# Speeding up SCC MDΒΆ

[Input: recipes/moleculardynamics/XLBOMD/]

Instead of standard Born-Oppenheimer (BO) molecular dynamics, there are several alternative methods that can propagate both the atomic positions and electronic structure simultaneously, often with substantial improvements in computational speed.

These are either the Car-Parrinello scheme or extended Lagrangian (XL) Born-Oppenheimer dynamics. DFTB+ supports the second of these methods, which (when stable) produces SCC equivalent dynamics to conventional Born-Oppenheimer molecular dynamics but with similar (lower) costs to non-SCC DFTB.

This example uses the fast XL-BOMD method, with a single SCC step for each geometry once the calculation starts. Here the dynamics of an extended Lagrangian is used to predict the charges for each time step, but without using a self-consistent loop. Fast XL-BOMD is potentially less stable, so should only be used for systems which show good SCC behaviour (molecules without degeneracies or solids with wide band gaps).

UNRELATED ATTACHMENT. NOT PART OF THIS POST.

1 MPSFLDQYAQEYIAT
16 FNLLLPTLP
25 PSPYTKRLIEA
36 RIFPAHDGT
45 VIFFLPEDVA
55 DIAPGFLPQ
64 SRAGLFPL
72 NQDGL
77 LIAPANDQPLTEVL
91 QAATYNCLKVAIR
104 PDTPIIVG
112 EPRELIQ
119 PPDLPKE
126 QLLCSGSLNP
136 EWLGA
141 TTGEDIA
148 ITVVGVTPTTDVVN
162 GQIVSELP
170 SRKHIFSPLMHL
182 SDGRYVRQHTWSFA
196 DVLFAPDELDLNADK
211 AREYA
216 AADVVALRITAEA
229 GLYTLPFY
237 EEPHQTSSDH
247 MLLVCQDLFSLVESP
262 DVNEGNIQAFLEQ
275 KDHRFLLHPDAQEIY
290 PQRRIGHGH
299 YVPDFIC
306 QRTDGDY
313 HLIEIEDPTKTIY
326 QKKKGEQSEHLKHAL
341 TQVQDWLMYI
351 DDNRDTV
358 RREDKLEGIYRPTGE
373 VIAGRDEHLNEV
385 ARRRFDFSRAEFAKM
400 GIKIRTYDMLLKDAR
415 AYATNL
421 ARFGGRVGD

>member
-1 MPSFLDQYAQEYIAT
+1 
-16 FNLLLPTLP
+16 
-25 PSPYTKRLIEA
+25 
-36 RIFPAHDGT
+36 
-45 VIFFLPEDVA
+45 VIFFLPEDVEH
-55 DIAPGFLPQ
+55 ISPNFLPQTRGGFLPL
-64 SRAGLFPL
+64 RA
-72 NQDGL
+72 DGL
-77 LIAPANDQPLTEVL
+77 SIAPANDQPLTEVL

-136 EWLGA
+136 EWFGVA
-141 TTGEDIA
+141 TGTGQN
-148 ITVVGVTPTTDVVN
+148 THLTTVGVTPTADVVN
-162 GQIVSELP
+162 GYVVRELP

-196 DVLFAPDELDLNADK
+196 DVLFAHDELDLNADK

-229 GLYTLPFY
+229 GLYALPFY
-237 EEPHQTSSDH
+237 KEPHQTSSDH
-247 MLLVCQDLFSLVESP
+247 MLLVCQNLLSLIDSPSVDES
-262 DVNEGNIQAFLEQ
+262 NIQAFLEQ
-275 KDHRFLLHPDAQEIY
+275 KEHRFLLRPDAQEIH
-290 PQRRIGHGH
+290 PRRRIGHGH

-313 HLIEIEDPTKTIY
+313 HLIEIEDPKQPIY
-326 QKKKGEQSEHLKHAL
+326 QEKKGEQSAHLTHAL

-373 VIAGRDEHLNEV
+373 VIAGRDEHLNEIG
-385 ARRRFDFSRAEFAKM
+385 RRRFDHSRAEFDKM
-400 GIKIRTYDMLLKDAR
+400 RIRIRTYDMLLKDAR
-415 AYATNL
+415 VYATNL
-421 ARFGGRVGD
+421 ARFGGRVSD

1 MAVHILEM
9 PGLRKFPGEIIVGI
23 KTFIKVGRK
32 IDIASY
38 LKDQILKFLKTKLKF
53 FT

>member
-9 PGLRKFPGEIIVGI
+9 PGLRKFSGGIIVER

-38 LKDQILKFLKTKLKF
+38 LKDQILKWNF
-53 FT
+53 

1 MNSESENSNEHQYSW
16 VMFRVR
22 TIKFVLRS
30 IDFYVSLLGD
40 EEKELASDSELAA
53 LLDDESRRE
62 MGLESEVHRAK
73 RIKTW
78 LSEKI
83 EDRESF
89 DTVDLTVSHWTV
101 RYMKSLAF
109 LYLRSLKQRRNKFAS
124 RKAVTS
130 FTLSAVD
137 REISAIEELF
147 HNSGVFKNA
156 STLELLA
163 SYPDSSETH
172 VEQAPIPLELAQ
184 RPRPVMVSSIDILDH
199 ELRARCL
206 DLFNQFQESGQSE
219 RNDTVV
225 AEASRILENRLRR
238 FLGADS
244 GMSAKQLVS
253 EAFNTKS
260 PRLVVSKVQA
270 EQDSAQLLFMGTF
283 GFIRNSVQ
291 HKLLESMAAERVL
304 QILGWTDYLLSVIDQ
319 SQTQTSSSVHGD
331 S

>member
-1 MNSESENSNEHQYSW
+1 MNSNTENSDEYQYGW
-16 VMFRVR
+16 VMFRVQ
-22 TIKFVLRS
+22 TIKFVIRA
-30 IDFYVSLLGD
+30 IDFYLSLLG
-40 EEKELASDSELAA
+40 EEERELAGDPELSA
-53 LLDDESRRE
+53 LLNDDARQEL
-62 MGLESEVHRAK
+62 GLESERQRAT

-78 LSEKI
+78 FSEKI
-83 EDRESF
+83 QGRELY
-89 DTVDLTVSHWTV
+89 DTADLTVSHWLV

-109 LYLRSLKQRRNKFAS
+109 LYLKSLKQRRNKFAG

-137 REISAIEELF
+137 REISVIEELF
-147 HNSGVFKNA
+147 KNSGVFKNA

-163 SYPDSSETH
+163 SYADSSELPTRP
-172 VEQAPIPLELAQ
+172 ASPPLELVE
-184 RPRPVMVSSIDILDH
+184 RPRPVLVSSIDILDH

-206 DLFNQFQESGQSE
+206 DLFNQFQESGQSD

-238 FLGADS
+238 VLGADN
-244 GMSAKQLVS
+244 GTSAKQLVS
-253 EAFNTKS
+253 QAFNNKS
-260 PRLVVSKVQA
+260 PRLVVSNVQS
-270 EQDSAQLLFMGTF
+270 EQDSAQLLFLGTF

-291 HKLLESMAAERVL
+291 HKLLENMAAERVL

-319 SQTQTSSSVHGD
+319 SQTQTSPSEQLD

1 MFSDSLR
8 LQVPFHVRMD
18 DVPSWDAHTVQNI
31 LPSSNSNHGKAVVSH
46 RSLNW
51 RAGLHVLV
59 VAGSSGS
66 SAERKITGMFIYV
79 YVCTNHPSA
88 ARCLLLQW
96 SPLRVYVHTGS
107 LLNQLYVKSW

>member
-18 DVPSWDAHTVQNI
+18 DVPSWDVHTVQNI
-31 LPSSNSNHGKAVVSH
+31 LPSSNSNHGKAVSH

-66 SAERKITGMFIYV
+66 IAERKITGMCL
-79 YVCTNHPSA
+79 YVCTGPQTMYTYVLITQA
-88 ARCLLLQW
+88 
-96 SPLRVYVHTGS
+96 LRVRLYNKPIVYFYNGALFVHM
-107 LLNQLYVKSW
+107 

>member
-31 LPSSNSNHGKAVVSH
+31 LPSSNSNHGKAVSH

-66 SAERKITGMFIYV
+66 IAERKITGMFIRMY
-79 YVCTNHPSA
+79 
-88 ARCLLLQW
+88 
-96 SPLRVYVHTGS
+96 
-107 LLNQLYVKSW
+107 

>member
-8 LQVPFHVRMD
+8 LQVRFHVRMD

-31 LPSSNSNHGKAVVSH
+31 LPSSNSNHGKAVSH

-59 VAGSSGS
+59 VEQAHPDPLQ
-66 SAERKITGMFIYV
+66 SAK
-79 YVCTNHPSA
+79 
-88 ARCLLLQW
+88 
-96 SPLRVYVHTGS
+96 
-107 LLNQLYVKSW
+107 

To enable XL dynamics, the `VelocityVerlet{}`

block should be modified to
contain an extra section:

```
XlbomdFast {
IntegrationSteps = 5
Scale = 0.5
TransientSteps = 10
}
```

This instructs the code to use 5 time steps to integrate the equations of motion (EOM) for the system with an initial 10 steps of Born-Oppenheimer dynamics before starting the XL dynamics. The initial BO steps lead to a more stable start for the XL dynamics. The scaling factor is used to also increase stability of the XL-EOMs, and should be in the range of (0..1], where the largest value which is stable should be used (this can only be determined by testing).

Due to the reduced requirements on SCC during XL-BOMD dynamics, the standard
DFTB forces are usually not sufficiently accurate due to increased
self-consistency errors. Hence an extra command should be added to the
`Hamiltonian {}`

block:

```
ForceEvaluation = Dynamics
```

This enables an additional correction in the forces, which can be used for
`Fermi`

fillings. This correction can also be used in other calculations where
the forces are evaluated with limited self-consistency (for example to speed up
geometry relaxation be relaxing the `SCCTolerance`

).

In the special case of the electronic temperature of the system being set to be 0, there is a faster version of this correction which can be used:

```
ForceEvaluation = DynamicsT0
```